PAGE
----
WASHINGTON -- The election may be over, but a new campaign is being waged in the nation's capital as lobbyists, advocates and trade groups fight to shape the government's response to the looming fiscal cliff.
It's a twist on the usual lobbying effort: Instead of digging for more tax dollars, they're trying to protect what they've got.
The tactics are familiar to voters who were swamped with TV commercials, newspaper ads and mailers in the frenzied months before Election Day. But this time, the effort is directed at politicians, not so much the public.
What do these groups want?
In this climate, lobbyists and advocacy groups are mainly trying to control the damage as Congress and the White House look to raise taxes and cut spending in an attempt to slow down the government's mushrooming debt. In other words: Don't raise my taxes and don't cut spending on programs I like.
At the same time, cheerleaders for fiscal austerity, including members of President Barack Obama's own deficit commission, are lobbying him and Congress to cut deficits. In 2010, the commission proposed a plan that mixed tax increases and spending cuts to reduce government borrowing by almost $4 trillion over the next decade.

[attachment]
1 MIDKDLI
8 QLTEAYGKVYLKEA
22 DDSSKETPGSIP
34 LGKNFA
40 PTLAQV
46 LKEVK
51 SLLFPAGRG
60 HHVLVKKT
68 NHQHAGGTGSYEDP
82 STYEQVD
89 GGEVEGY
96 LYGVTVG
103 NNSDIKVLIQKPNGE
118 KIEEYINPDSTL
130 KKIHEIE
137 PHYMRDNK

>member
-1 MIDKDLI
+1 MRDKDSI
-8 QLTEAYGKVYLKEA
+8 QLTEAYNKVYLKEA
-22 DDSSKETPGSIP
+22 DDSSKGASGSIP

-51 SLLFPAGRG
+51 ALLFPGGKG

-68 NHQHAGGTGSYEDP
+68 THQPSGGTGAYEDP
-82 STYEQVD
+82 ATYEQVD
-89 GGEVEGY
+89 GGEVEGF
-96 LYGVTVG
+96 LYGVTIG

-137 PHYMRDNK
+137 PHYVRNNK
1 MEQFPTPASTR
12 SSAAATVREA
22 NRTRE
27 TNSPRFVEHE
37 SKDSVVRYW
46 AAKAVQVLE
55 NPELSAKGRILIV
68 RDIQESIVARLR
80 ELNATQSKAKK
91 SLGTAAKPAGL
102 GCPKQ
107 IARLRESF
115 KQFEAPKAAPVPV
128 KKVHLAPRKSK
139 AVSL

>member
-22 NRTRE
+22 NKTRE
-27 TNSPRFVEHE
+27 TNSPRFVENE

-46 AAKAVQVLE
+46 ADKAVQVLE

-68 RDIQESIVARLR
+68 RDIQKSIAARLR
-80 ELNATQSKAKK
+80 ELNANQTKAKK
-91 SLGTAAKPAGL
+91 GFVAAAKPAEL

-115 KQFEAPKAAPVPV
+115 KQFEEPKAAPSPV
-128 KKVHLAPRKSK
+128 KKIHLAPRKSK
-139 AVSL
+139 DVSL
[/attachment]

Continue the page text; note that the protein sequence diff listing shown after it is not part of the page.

Obama largely ignored that plan. Now, the two co-chairmen of the commission, Democrat Erskine Bowles and Republican Alan Simpson, have formed a group called Fix the Debt that is running newspaper ads that mimic popular advertising campaigns. One ad features a picture of a female runner and the catch phrase, "Just fix it." Another is a picture of a woman with a milk mustache and the slogan, "Got debt?"
"Even the best advertising in the world can't fix the debt," says the ad. "But together we can. Let's get to work."
Come January, the nation faces a massive combination of automatic tax increases and across-the-board spending cuts that have come be known as the "fiscal cliff" because allowing this scenario to play out would probably send the economy back into recession, according to government economists.
Lawmakers and the White House are working in a postelection session of Congress to reduce the sudden jolt of higher taxes and spending cuts and lay a framework for addressing the nation's long-term financial problems. But the two political parties are struggling to find common ground, especially on taxes and widely popular benefit programs such as Social Security and Medicare.
Obama wants to let tax rates rise for wealthy families while sparing middle- and low-income taxpayers. Some Republican leaders, including House Speaker John Boehner of Ohio, have said they are willing to consider making the wealthy pay more by reducing their tax breaks. But most Republicans in Congress adamantly oppose raising tax rates.
If the wealthy are going to put out more tax money one way or another, it may not matter much whether they do so by paying a higher rate or by seeing their tax shelters shrink. But most of those tax breaks have some broader policy purpose behind them. In Washington, lobbyists are paid handsomely to focus on seemingly small details like that and lawmakers are perfectly capable of getting tied in knots over them.